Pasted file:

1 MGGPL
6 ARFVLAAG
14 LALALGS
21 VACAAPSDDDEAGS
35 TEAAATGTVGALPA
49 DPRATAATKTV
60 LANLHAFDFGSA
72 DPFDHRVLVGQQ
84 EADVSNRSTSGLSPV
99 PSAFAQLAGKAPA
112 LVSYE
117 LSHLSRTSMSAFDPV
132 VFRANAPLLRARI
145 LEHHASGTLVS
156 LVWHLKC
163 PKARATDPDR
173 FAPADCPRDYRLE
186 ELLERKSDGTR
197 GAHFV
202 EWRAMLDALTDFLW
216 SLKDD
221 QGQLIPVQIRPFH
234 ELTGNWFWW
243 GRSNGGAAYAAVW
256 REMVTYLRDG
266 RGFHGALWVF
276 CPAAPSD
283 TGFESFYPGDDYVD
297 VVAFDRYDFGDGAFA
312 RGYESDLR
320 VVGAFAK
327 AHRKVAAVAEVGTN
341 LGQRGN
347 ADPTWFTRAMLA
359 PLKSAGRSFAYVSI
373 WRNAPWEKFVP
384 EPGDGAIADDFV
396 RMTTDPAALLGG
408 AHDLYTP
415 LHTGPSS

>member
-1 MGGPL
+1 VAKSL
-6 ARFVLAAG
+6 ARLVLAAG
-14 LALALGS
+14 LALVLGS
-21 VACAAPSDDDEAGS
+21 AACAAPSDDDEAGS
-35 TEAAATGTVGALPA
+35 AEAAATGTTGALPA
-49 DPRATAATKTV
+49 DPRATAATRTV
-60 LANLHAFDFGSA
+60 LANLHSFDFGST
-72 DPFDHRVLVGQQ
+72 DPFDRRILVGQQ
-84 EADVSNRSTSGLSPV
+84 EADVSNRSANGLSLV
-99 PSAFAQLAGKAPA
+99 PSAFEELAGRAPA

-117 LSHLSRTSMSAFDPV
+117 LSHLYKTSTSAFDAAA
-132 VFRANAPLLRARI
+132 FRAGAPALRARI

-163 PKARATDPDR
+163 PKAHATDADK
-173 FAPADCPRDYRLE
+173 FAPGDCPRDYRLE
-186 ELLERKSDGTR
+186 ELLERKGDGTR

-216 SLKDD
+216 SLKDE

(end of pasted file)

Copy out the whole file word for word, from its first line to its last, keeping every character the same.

1 MGGPL
6 ARFVLAAG
14 LALALGS
21 VACAAPSDDDEAGS
35 TEAAATGTVGALPA
49 DPRATAATKTV
60 LANLHAFDFGSA
72 DPFDHRVLVGQQ
84 EADVSNRSTSGLSPV
99 PSAFAQLAGKAPA
112 LVSYE
117 LSHLSRTSMSAFDPV
132 VFRANAPLLRARI
145 LEHHASGTLVS
156 LVWHLKC
163 PKARATDPDR
173 FAPADCPRDYRLE
186 ELLERKSDGTR
197 GAHFV
202 EWRAMLDALTDFLW
216 SLKDD
221 QGQLIPVQIRPFH
234 ELTGNWFWW
243 GRSNGGAAYAAVW
256 REMVTYLRDG
266 RGFHGALWVF
276 CPAAPSD
283 TGFESFYPGDDYVD
297 VVAFDRYDFGDGAFA
312 RGYESDLR
320 VVGAFAK
327 AHRKVAAVAEVGTN
341 LGQRGN
347 ADPTWFTRAMLA
359 PLKSAGRSFAYVSI
373 WRNAPWEKFVP
384 EPGDGAIADDFV
396 RMTTDPAALLGG
408 AHDLYTP
415 LHTGPSS

>member
-1 MGGPL
+1 VAKSL
-6 ARFVLAAG
+6 ARLVLAAG
-14 LALALGS
+14 LALVLGS
-21 VACAAPSDDDEAGS
+21 AACAAPSDDDEAGS
-35 TEAAATGTVGALPA
+35 AEAAATGTTGALPA
-49 DPRATAATKTV
+49 DPRATAATRTV
-60 LANLHAFDFGSA
+60 LANLHSFDFGST
-72 DPFDHRVLVGQQ
+72 DPFDRRILVGQQ
-84 EADVSNRSTSGLSPV
+84 EADVSNRSANGLSLV
-99 PSAFAQLAGKAPA
+99 PSAFEELAGRAPA

-117 LSHLSRTSMSAFDPV
+117 LSHLYKTSTSAFDAAA
-132 VFRANAPLLRARI
+132 FRAGAPALRARI

-163 PKARATDPDR
+163 PKAHATDADK
-173 FAPADCPRDYRLE
+173 FAPGDCPRDYRLE
-186 ELLERKSDGTR
+186 ELLERKGDGTR

-216 SLKDD
+216 SLKDE